Reviewing Postman

time to read 4 min | 619 words

I enjoy reading code, and I decided that of a change, I want to read code that isn’t in .NET. The following is a review of Postman:

Postman is a little JavaScript library (well it's actually Coffeescript but the Cakefile handles a build for me) which is similar to a traditional pub/ sub library, just a whole lot smarter.

This is actually the first time that I looked at Coffescript code (beyond cursory glance at the tutorial a time or two). I got to say, it looks pretty neat. Take a look at the definition of  a linked list:


Pretty, readable and to the point. I like that.

Then I got to a head scratching piece:


There are various things that refer to postie, but it wasn’t until I got to the bottom of the code that I saw:


So I guess that postie line is actually defining a null argument, so it can be captured by the class Postman class methods.

I’ll be the first to admit that I am not a JS / CoffeeScript guy, so sometimes I am a little slow to figure things out, this method gave me a pause:


It took a while to figure out what is going on there.

The first few lines basically say, skip the first argument and capture the rest, then call all the subscriptions with the new msg.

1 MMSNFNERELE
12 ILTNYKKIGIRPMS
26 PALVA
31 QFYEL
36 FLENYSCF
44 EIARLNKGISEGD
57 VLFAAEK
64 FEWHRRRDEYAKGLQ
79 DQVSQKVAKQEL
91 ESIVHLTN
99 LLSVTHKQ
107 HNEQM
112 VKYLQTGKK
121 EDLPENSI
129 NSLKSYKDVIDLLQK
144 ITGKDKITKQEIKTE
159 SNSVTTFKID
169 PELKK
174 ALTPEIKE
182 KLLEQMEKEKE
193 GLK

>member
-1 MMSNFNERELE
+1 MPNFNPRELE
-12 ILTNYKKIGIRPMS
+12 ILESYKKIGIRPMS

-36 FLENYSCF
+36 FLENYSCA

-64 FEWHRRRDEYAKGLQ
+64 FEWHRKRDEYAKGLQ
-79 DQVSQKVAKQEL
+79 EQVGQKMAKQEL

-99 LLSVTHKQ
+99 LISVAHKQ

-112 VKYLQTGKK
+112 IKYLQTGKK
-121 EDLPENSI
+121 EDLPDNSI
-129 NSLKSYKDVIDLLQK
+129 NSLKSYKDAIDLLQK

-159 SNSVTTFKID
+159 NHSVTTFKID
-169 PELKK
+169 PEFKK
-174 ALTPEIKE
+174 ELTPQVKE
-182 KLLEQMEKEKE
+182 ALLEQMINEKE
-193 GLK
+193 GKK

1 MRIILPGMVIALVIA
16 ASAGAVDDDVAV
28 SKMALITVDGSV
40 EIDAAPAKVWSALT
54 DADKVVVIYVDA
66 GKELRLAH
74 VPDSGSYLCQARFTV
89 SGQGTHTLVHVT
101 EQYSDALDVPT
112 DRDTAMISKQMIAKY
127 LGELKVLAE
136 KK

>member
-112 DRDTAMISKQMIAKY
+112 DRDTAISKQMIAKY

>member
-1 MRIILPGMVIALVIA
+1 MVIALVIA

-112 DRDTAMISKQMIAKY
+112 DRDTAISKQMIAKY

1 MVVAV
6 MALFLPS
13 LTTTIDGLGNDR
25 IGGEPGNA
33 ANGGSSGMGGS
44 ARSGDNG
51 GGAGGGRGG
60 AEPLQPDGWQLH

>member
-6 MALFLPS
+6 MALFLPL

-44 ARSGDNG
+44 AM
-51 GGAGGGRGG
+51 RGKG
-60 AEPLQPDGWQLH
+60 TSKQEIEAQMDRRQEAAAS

Note that this is preserving history. So we can do something with this.

There is also an async version of this, confusing called deliverSync.

Getting the notification is done via:


This is quite elegant, because it means that you don’t lose out on messages that have already been published.

I guess that you might need to worry about memory usage, but there seems to be some mechanism to sort that out too. So you can explicitly clean things out. Which works well enough, I guess, but I would probably do some sort of builtin limits for how many msgs it can hold at any one time, just to be on the safe side. I don’t actually know how you would debug a memory leak in such a system, but I am guessing it can’t be fun.


This code makes my head hurt a big, because of the ability to pass a date or a function. I would rather have an options argument here, rather than overloading the parameter. It might be that I am a bad JS / CoffeScript coder and try to impose standards of behavior from C#, though.

All in all, this seems to be a fairly nice system, there is a test suite that is quite readable, and it is a fun codebase to read.